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Given a tree $T$ with $n$ vertices, we want to find the number of triplets of vertices $(a,b,c)$ such $d(a,b) = d(b,c) = d(c,a)$ where $d$ is the distance function (length of the shortest path between two nodes).

It's pretty easy to do it in $O(n^3)$ time. Is it possible to do it faster?
I think that on-line algorithm and pre-processing should help.

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  • $\begingroup$ Don't answer this question, this is from codechef February long challenge. codechef.com/FEB20A/problems/CHGORAM2 $\endgroup$ – Rakesh Pandit Feb 15 at 9:41
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    $\begingroup$ Here is an idea. Perform BFS. Now one can think of partitioning of the vertex set according to the level of the vertex from root(starting point of BFS). Let $V_1,V_2,\ldots, V_k$ is the partitioning of the vertex set $V$. Important point $d(x,y) = d(x_1,y_1)$ where $x_1$ and $x_2$ belong same partition and $y_1$ and $y_2$ belong to the same partition. $\endgroup$ – Shiv Feb 15 at 13:36
  • $\begingroup$ Also note that vertices $a$ and $c$ must be from the same bag. So after partitioning you need to count $(_,_,_)$ such that first and third are from same partition. Seems doable in linear time. $\endgroup$ – Shiv Feb 15 at 17:30
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Consider such a triplet $(a,b,c)$, and root $T$ at $a$. Let $e$ be the lowest common ancestor of $b$ and $c$. If $e = a$ then $d(b,c) = 2d(a,c)$, and we conclude that $a=b=c$. If $e \neq a$, then if we now root $T$ at $e$ then $e$ is the lowest common ancestor of $a,b,c$ (pairwise). That means that $a,b,c$ belong to different branches below $e$.

This gives rise to the following algorithm. First, there are $n$ triplets of the form $(a,a,a)$, which you may or may not want to count. Second, each triplet $(a,b,c)$ comes with its unique vertex $e$. So we enumerate over the vertices $e$, root $T$ at $e$, and for each child $f$ of $e$, count the number of vertices at any given depth; this takes time $O(n)$. Now for each depth $D$, we are given a list $a_1,\ldots,a_k$ corresponding to the number of vertices at depth $D$ for the children of $e$. We want to compute $$ \sum_{i<j<k} a_i a_j a_k = \frac{1}{6} \left(\sum_i a_i\right)^3 - \frac{1}{2} \left(\sum_i a_i^2\right) \left(\sum_i a_i\right) + \frac{1}{3} \sum_i a_i^3.$$ This phase can also be accomplished in $O(n)$ (going over all possible depths), with some care (you need to sort the children according to depth, but that can be done in linear time since the depths are integers from $0$ to $n-1$; other details left to you). Therefore the entire algorithm is $O(n^2)$.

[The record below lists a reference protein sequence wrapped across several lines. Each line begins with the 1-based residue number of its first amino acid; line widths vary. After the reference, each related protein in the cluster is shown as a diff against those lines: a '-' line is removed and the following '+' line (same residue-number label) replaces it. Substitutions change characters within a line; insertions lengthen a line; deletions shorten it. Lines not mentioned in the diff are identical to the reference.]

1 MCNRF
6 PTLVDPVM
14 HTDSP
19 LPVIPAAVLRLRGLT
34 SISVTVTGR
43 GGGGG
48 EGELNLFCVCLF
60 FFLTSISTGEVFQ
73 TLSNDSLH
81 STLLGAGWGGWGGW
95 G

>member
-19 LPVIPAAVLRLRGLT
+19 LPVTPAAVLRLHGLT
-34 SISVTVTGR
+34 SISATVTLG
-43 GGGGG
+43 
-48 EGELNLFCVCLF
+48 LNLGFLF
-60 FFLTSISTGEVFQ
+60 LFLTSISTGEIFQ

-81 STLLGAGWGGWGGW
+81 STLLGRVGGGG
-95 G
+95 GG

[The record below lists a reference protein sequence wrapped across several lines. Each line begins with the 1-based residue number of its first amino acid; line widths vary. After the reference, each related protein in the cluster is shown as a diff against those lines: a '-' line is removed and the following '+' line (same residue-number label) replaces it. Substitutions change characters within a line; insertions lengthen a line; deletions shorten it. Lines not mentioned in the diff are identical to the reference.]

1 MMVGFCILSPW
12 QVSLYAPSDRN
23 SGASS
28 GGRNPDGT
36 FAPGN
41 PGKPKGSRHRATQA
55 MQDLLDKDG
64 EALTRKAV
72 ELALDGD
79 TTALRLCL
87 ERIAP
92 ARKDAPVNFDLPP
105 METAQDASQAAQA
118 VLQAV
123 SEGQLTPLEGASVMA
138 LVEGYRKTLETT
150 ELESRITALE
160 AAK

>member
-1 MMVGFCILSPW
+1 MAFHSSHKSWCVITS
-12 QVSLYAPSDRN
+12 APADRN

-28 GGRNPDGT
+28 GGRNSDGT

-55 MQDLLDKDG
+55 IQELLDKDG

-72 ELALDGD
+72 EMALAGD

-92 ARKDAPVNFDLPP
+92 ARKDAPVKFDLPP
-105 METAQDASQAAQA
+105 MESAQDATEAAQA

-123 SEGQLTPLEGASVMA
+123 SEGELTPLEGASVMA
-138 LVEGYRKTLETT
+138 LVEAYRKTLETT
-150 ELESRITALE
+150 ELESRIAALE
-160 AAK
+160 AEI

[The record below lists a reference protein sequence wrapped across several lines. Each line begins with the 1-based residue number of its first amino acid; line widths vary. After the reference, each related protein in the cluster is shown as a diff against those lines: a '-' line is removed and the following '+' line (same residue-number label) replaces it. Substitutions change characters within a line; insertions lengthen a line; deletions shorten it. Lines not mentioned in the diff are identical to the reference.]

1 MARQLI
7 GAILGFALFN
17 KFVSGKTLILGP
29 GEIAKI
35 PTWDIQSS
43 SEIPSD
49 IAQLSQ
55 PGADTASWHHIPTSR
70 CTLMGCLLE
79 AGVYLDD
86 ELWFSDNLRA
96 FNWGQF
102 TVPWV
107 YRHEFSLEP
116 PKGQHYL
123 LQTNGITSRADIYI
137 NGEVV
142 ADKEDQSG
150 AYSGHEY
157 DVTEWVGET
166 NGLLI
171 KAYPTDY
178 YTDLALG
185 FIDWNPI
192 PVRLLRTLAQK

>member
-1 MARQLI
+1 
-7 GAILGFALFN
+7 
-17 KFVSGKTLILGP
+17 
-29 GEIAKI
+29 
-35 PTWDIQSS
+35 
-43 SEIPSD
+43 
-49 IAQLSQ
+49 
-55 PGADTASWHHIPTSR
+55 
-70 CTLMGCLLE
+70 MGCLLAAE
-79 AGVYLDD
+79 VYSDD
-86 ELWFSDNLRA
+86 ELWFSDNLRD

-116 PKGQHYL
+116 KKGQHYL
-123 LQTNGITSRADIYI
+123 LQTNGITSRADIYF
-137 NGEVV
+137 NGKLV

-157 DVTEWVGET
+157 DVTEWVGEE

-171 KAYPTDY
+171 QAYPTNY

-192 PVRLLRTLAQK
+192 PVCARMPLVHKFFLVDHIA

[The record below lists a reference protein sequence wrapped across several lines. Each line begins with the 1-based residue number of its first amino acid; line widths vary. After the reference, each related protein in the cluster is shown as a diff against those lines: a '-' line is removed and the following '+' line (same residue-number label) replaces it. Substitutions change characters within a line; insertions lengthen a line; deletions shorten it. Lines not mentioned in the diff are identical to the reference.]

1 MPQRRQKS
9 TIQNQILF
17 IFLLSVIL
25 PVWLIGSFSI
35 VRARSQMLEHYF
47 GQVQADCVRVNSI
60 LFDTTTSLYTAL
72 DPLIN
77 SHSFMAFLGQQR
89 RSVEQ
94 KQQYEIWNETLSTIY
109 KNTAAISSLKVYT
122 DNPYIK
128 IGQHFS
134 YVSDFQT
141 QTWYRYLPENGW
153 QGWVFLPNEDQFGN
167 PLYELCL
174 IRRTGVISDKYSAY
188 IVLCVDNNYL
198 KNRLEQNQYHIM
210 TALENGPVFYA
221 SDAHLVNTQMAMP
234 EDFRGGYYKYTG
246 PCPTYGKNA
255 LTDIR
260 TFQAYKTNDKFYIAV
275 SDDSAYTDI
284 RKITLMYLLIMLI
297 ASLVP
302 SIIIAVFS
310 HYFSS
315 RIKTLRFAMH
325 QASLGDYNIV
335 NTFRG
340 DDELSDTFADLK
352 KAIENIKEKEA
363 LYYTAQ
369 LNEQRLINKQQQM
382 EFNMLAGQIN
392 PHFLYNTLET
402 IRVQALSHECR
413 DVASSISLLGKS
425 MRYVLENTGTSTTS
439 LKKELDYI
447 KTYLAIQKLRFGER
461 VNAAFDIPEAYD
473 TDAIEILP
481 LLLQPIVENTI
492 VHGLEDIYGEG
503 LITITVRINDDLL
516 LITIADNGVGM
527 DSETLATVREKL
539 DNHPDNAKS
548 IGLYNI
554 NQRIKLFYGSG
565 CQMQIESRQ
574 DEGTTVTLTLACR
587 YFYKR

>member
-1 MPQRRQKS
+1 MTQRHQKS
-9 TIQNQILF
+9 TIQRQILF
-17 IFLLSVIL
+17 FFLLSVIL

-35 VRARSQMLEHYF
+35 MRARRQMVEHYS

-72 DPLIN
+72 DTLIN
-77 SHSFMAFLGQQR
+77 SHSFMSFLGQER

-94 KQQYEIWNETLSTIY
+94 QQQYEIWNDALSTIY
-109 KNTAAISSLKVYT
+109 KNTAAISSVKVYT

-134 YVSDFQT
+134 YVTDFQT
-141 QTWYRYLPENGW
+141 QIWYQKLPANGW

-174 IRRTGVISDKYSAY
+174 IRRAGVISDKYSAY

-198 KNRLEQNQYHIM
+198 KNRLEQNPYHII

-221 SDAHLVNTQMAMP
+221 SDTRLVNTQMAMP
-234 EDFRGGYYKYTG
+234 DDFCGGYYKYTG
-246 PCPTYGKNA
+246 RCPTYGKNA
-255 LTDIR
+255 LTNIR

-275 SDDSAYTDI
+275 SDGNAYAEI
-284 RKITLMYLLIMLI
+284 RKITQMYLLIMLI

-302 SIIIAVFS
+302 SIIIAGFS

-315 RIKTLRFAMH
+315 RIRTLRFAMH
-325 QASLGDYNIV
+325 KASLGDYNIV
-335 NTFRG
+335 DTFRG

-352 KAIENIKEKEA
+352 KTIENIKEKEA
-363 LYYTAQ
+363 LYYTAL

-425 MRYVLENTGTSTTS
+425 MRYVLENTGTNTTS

My guess is that you can find the number of triplets in $\tilde{O}(n)$.

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  • $\begingroup$ Is there any solution of O(n)? $\endgroup$ – Vineet Jain Feb 12 at 19:32

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